How to Do Infrastructure Spending the Right Way

Pascal-Emmanuel Gobry: “In many ways, Washington, D.C., is like a fantasy land. Sometimes there are seemingly magic words that, when spoken, yield a magical effect. One example? ‘Infrastructure spending.'”

“So, what should we do? Here are a few pointers.”

“The internets! The one place where America’s infrastructure most inexcusably lags is high speed internet.”

“Nukes! Nuclear power is the best form of power there is. It’s clean. It’s safe. It’s long-lasting. It just works.”

“Research innovative infrastructure ideas. A lot of people, including Hillary Clinton, talk about an ‘infrastructure investment bank,’ which sounds kind of appealing, kind of business-y, kind of national-y, but always ends up being cronyist nonsense. If I’m going to use a buzzword, how about this: a ‘DARPA of infrastructure.'”

The Man Who Helped Give Free Trade a Bad Name Says His Research Was Misinterpreted

Quartz: “Branko Milanovic, a Serbian-American economist whose work helped give globalization a bad name, wants to set the record straight on the merits of global trade. The problem isn’t trade itself, which overall is a force for good, he says. It’s that countries don’t design smart policies to help the losers adjust to a globalized world.”

“Milanovic and his colleague Christoph Lakner, both inequality experts, created “the elephant chart” (pdf) in 2012, which shows how incomes have changed in the past few decades… The data, which suggests that rich countries’ middle classes have lost out as global trade and globalization have ramped up, has been pounced on to explain populist movements.”

Milanovic: “Trade and globalization are forces for good. The problem is that in many instances globalization is implemented in a way that makes the playing field slanted in favor of the rich. Also the gains from globalization are never likely to be even for all the participants.”

How Artificial Intelligence Is Replacing Human Decision Making on the Battle Field

Defense One: “The Pentagon’s oft-repeated line on artificial intelligence is this: we need much more of it, and quickly, in order to help humans and machines work better alongside one another. But a survey of existing weapons finds that the U.S. military more commonly uses AI not to help but to replace human operators, and, increasingly, human decision making.”

“The report from the Elon Musk-funded Future of Life Institute does not forecast Terminators capable of high-level reasoning. At their smartest, our most advanced artificially intelligent weapons are still operating at the level of insects … armed with very real and dangerous stingers.”

“So where does AI exist most commonly on military weapons? The study, which looked at weapons in military arsenals around the world, found 284 current systems that include some degree of it, primarily standoff weapons that can find their own way to a target from miles away. Another example would be Aegis warships that can automatically fire defensive missiles at incoming threats.”

Sweden Wants To Fight Our Disposable Culture With Tax Breaks For Repairing Old Stuff

Fast Company: “How often have you taken a gadget or a pair of shoes in for repair and found out that fixing it will cost more than buying a new version? Too often, that’s how often. And Sweden is trying to fix this, by halving the tax paid on repairs and increasing taxes on unrepairable items.”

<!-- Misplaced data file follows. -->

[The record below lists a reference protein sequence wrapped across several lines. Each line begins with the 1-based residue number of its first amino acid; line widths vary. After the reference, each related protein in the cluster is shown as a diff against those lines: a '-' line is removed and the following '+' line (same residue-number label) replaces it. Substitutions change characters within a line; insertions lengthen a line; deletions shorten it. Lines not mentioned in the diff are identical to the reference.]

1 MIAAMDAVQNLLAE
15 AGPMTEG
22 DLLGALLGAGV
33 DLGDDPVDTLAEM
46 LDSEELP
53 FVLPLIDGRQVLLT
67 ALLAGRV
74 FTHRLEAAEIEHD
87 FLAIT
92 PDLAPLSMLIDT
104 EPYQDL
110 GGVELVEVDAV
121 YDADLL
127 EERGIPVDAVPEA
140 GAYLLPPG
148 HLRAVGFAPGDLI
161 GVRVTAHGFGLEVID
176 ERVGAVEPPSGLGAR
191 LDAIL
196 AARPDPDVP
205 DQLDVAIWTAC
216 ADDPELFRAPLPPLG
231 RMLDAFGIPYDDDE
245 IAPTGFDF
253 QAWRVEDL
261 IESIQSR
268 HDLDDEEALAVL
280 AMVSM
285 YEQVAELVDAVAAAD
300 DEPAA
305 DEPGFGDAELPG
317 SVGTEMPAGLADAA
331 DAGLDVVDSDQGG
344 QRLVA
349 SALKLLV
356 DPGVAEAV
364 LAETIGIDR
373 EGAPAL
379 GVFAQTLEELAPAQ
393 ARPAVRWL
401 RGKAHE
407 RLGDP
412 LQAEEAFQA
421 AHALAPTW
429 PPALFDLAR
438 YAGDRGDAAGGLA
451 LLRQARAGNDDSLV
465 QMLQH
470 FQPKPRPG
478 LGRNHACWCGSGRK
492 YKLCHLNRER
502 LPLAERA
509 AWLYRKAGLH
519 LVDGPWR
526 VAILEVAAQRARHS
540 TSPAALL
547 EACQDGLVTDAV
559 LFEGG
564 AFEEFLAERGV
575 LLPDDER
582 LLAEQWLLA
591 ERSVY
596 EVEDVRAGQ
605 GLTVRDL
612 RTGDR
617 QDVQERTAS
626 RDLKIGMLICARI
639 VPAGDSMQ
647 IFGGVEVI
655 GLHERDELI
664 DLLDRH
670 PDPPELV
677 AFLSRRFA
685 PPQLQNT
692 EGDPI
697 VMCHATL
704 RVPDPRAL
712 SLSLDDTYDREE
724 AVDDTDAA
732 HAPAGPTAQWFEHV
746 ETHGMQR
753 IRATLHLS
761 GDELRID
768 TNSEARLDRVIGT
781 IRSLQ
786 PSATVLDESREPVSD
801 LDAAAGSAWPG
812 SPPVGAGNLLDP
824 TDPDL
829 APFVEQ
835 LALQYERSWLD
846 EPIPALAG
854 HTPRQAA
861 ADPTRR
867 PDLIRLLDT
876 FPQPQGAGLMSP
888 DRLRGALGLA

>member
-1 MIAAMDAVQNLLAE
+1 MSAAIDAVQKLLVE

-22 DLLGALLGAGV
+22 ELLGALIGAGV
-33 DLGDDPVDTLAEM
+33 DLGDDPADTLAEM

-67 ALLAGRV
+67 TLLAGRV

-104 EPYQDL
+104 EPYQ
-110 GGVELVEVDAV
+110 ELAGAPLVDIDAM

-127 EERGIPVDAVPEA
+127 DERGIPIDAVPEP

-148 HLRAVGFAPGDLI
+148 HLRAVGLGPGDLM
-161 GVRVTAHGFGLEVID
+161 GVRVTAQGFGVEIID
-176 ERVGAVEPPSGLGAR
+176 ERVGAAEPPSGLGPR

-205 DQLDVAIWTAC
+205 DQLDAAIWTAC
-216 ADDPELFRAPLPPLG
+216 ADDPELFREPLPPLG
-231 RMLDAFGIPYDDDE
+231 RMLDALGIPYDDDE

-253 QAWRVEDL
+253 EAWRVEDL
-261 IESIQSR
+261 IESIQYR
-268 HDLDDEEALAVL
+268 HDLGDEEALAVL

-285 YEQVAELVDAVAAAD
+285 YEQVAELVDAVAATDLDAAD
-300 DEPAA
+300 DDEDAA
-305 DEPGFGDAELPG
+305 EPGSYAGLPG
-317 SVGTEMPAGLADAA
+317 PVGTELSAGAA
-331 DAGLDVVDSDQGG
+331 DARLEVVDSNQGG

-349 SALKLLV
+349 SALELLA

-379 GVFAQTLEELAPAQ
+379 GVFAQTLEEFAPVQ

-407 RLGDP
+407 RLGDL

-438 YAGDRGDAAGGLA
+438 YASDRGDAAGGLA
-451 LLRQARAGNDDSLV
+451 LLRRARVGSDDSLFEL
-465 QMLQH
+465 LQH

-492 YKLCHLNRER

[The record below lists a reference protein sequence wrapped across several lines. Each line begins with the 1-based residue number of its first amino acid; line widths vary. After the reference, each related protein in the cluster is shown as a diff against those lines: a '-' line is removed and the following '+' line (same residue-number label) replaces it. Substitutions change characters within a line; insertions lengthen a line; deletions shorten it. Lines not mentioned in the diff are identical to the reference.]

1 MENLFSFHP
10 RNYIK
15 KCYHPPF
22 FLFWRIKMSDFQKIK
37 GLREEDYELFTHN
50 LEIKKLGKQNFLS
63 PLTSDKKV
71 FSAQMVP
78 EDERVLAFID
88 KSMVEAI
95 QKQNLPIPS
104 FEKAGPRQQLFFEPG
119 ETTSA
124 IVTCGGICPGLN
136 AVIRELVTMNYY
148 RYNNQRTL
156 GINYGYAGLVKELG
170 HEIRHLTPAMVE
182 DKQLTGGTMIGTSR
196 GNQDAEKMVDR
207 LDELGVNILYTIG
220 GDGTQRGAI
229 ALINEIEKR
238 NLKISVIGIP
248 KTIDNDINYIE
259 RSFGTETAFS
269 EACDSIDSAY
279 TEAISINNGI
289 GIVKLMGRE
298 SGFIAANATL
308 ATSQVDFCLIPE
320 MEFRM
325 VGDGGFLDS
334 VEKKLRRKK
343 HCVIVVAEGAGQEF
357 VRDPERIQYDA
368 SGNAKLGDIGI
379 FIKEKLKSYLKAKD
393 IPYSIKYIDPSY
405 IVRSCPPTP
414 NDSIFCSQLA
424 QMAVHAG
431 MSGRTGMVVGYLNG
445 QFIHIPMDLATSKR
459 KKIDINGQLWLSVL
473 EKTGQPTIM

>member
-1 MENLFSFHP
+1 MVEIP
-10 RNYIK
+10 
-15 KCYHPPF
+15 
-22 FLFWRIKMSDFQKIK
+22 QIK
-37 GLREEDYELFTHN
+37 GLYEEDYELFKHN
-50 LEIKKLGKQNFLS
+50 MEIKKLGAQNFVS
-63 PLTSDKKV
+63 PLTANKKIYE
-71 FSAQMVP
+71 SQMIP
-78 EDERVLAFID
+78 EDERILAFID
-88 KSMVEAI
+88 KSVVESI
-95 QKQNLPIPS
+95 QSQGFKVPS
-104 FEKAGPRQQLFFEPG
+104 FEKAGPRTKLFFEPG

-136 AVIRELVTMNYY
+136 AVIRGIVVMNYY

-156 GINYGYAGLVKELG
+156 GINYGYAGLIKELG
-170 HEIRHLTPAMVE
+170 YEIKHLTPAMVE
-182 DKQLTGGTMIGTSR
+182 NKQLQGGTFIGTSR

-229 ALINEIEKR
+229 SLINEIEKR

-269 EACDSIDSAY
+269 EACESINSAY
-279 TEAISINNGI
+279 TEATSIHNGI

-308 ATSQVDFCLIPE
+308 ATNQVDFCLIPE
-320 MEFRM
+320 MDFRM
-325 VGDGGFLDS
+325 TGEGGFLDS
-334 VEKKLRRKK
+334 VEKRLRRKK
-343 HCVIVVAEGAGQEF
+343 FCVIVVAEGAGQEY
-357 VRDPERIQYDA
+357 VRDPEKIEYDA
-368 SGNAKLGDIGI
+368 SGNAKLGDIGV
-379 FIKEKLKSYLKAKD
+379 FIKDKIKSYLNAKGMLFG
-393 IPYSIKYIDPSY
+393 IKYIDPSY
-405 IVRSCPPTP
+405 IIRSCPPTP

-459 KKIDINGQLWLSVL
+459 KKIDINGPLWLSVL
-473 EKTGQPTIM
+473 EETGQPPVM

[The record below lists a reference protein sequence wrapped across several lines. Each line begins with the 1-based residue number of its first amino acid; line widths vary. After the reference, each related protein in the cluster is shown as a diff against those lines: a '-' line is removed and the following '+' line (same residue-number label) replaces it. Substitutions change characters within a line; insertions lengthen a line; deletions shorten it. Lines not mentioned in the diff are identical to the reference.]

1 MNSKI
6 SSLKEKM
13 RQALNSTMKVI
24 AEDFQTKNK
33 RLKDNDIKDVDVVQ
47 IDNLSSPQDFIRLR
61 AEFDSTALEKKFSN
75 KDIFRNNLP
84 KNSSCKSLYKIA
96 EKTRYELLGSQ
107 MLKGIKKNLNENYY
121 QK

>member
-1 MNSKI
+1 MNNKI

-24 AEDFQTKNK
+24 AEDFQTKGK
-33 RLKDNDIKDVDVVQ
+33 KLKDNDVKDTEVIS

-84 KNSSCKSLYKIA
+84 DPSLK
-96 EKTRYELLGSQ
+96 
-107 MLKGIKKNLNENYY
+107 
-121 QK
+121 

“The proposed legislation would cut regular tax on repairs of bikes, clothes, and shoes from 25% to 12%. Swedes would also be able to claim half the labor cost of appliance repairs (refrigerators, washing machines and other white goods) from their income tax. Together, these tax cuts are expected to cost the country around $54 million per year. This will be more than paid for by the estimated $233 million brought in by a new ‘chemical tax,’ which would tax the resources that go into making new goods and computers.”

Ahead of Debates, Many Voters Don’t Know Much About Where Trump, Clinton Stand on Major Issues

Pew Research Center: “The first presidential debate Monday night offers Donald Trump and Hillary Clinton an opportunity to explain their positions on important issues facing the country. Two months after the party conventions, only about half of voters (48%) say they know “a lot” about where Clinton stands on important issues, while even fewer (41%) say this about Trump.”

How the New Driverless Car Rules Could Cost Lives

Real Clear Policy: “Three numbers: 35,200 people were killed in auto accidents last year; 94 percent of car crashes are due to human error; 613,501 lives have been saved by advances in auto safety over the past 50 years. These numbers form the basis of the National Highway Traffic Safety Administration head’s argument for autonomous vehicles and a friendly regulatory environment.”

“In a speech on Monday at the Automated Vehicles Symposium in San Francisco, NHTSA Administrator Mark Rosekind said that his agency’s goal is to create ‘a framework that will speed the development and deployment of technologies with significant lifesaving potential.’ However, the very next day, his agency released the long-promised NHTSA guidelines for autonomous vehicles, proposing two new authorities that would do the exact opposite.”

“The problem is that approving every single model for every single manufacturer would be a monumental task — and a slow one. Do we really want an FDA-style premarket approval process when delays could cost lives?”

“‘If we wait for perfect, we’ll be waiting for a very, very long time,’ Rosekind said of autonomous vehicle technology in general. ‘How many lives might we be losing while we wait?”